When our children were small, I started on an elaborate plan each year before Thanksgiving, roughing out our celebration for each night of Hanukkah. Some nights would involve giving to others instead of receiving presents, some nights we gave the children tiny token gifts, or practical gifts such as clothing. Some nights we would skip gifts if we were celebrating with friends: it seemed like enough to just enjoy sharing the light of the candles and feasting on latkes. My strategy as the Jewish parent in an interfaith family has always been that Christmas presents remove some of the pressure to give Hanukkah presents, providing an opportunity to stress the non-material aspects of Hanukkah.
I now have two stylish and independent teenagers, and it’s not easy to pick out gifts for them at this point, anyway. The task is made harder by the fact that I have a real grudge against gift cards, the default gift for teens, though of course my kids love getting them. They earn their own spending money: my daughter babysits and helps teach in the interfaith Sunday School kindergarten class, my son busks on the street with his friends, playing guitar, bass and ukulele. Giving them cash gifts or gift cards seems to me to devalue the money they earn for themselves through creative and educational work, and interfere with their budding little work ethics.
So this year, I was planning to shift even further into a “post-gift” phase of Hanukkah. And then wonder of wonders, miracle of miracles, the perfect teen Hanukkah celebration arrived in the form of Matisyahu’s Festival of Light tour.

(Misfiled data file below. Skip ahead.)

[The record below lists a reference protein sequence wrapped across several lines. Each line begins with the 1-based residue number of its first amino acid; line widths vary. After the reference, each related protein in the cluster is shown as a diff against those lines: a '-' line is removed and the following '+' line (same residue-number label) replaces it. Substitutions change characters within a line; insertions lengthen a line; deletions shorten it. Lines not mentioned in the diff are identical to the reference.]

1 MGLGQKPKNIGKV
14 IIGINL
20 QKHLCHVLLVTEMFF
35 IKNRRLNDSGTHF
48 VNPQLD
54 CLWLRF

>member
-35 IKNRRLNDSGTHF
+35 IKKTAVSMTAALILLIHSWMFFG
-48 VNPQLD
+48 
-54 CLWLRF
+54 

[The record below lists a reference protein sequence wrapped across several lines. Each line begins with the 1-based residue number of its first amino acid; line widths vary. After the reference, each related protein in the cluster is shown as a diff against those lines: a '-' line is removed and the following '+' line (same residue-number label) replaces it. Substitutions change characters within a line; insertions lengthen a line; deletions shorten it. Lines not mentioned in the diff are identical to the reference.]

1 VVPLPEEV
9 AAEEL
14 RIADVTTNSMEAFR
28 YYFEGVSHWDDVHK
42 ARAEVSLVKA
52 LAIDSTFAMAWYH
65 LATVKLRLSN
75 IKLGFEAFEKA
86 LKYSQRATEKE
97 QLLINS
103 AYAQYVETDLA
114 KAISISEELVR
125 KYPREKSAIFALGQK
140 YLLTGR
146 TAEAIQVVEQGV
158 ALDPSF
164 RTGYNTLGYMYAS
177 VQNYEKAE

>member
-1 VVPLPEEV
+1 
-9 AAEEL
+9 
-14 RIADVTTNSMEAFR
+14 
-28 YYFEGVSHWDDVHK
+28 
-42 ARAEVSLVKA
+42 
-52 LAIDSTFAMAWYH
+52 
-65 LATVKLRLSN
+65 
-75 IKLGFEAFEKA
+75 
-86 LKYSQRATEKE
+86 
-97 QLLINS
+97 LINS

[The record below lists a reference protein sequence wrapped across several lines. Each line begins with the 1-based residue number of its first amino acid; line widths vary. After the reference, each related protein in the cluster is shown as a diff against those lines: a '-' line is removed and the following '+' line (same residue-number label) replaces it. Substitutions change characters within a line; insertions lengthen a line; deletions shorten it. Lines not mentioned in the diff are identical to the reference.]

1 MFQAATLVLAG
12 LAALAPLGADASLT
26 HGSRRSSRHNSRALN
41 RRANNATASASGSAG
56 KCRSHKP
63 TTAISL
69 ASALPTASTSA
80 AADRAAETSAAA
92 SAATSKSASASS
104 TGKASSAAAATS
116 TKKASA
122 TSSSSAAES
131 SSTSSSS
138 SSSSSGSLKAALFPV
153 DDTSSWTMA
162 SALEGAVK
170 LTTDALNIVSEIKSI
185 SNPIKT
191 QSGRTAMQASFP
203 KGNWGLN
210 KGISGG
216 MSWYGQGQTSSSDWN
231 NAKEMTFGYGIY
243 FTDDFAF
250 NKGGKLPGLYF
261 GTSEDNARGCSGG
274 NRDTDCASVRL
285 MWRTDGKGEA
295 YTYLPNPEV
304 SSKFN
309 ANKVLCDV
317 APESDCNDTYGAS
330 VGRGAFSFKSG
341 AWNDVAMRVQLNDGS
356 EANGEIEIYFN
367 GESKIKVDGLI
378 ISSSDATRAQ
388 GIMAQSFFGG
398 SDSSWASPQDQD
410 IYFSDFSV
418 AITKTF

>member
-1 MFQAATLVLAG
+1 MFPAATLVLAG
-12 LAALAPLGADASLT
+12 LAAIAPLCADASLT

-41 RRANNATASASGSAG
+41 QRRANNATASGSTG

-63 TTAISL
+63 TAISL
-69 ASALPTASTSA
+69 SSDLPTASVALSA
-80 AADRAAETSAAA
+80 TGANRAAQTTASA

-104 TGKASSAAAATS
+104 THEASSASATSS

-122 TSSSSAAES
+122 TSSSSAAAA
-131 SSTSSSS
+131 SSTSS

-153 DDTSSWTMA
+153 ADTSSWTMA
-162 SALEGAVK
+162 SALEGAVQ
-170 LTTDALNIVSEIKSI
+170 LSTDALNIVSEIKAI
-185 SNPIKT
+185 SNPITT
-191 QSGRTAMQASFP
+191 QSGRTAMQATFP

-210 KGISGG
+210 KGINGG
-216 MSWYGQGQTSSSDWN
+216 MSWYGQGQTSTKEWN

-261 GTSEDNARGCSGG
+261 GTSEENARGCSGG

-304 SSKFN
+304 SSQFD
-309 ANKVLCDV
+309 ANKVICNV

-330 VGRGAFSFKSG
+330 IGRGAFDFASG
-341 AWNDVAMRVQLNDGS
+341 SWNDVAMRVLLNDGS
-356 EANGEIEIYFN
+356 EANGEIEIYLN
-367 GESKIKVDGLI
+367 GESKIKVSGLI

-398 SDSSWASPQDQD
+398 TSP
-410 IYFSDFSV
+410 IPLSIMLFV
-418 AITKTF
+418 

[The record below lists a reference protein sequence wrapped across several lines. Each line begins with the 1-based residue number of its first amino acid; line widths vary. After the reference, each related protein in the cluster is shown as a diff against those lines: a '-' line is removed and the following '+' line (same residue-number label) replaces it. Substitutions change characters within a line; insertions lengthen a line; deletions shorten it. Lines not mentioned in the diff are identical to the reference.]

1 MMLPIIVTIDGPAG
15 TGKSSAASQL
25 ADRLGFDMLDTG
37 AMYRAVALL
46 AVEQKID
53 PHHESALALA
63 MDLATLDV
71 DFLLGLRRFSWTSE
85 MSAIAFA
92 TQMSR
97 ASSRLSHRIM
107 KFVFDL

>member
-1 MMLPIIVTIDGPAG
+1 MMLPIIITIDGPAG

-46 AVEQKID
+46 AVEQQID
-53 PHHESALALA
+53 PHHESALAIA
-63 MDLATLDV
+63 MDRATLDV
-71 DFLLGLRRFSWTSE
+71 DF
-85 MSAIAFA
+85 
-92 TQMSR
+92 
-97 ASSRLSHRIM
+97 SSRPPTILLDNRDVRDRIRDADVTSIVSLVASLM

Matisyahu is the hippest Orthodox Jew on the planet. The artist formerly known as Matthew Paul Miller grew up as a Reconstructionist Jew in suburban White Plains, where he followed the jam band Phish and revered Bob Marley. While spending a semester in Israel, he experienced a spiritual transformation, became a Chasid known as Matisyahu, and moved to Crown Heights. Melding mystical lyrics inspired by Judaism with old-school reggae and contemporary beatboxing, Matisyahu became an indie-music darling.
As a passionate Bob Marley fan (I saw him three times in the 70s), I have to say that Matisyahu is that rare musician who can pull off a Bob Marley cover without making me squirm. More importantly, and strangely, his Kabbalistic musings and ethereal tenor voice seem to appeal across religious boundaries. My Episcopalian niece and nephew both adopted Matisyahu early on, as savvy high school and college students.
Last year, my son explored Matisyahu’s lyrics when he delivered a report on the Chasidim for his interfaith coming-of-age class. Lately, he’s been perfecting a cover of the musician’s uplifting and contagious song, “One Day.” When we have moments of adolescent and maternal conflict, my son crawls out his bedroom window onto our porch roof and sings this song to the night. I’m hoping he might perform it at his Bar Mitzvah in the spring.
But back to Hanukkah. Every year for the past four years, Matisyahu has delivered an eight-night “Festival of Light” concert stand in NYC around Hanukkah. This year, for the first time, he’s taking the Festival of Light on tour for the final three nights, with a stop in Baltimore, a city rich in Jewish history, and a city that just happens to be the birthplace of my daughter. So on the sixth night of Hanukkah, you know where to find us. I may be trying to downplay Hanukkah gifts, but have to give in to the gift of great music.